Dementia patient care has not received the “urgency and priority” it requires from the Department of Health (DH) despite an “ambitious” national government strategy launched in February 2009, a spending watchdog has said.
Too many older people were put into care homes early or had to spend unnecessary time in hospital due to “patchy” joined-up working and too little basic training, according to the National Audit Office (NAO).
There is a “strong risk” the government’s plan would still not show better value for money in five years because of funding issues, although the NAO said the “ambitious and comprehensive” strategy addressed its earlier criticisms, along with those of the Commons Public Accounts Committee (PAC).
Tory MP Edward Leigh, PAC chairman, said the Department of Health must “demonstrate that this strategy is not just fine words and give the NHS and local authorities the tools they need to transform dementia services as a matter of urgency”.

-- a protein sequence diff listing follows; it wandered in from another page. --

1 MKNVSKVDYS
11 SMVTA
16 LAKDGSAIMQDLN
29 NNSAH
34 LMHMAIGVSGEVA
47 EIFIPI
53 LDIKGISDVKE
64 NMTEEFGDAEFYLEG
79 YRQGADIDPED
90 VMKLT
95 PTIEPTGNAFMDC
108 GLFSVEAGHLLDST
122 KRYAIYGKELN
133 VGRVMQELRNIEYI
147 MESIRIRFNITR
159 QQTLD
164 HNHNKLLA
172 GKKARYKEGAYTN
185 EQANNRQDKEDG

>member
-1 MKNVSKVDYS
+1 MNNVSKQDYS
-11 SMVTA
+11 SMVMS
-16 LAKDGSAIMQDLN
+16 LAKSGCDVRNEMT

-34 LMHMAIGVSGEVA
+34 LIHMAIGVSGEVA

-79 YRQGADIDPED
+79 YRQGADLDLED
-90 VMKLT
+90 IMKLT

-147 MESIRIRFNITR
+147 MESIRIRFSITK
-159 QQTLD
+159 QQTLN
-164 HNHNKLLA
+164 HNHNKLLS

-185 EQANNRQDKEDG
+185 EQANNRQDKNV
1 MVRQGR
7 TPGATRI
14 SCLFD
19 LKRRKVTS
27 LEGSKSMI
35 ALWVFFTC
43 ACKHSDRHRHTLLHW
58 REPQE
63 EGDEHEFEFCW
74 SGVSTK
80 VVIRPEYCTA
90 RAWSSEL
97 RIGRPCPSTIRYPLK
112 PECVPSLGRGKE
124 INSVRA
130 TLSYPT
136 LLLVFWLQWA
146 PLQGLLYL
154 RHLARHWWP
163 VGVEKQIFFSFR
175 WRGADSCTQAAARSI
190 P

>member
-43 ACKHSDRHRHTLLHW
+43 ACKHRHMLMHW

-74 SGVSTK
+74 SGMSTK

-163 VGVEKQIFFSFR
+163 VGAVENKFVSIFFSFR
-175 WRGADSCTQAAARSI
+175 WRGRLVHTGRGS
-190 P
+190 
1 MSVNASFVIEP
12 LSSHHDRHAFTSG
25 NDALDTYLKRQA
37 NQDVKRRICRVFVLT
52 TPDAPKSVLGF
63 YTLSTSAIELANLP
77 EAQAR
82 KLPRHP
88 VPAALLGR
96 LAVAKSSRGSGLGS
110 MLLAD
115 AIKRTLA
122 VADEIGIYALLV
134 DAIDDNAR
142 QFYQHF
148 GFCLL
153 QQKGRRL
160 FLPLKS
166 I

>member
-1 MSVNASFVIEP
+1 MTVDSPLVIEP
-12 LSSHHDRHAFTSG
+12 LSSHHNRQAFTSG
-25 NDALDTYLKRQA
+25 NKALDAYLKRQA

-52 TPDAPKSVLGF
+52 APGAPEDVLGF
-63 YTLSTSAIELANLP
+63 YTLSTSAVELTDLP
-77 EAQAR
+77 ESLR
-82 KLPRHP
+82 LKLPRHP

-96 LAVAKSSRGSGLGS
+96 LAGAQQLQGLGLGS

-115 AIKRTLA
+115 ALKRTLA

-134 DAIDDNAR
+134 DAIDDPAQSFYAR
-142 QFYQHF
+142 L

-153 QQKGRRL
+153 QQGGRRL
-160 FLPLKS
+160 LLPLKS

The NAO accused the DH of failing to live up to its ambitious plans, and concluded in its report: “”Improving services and support for people with dementia lacks the urgency and priority that the (PAC) had been led to expect.”
Dementia is a growing problem in England, with the number of sufferers expected to hit 1.2 million within 30 years – double the current total. The costs of caring for those with the condition are predicted to rise from £15.9 billion in 2009 to £34.8 billion in 2026. A total of £8.2 billion, or half the current national cost, is spent directly on social care and the NHS.
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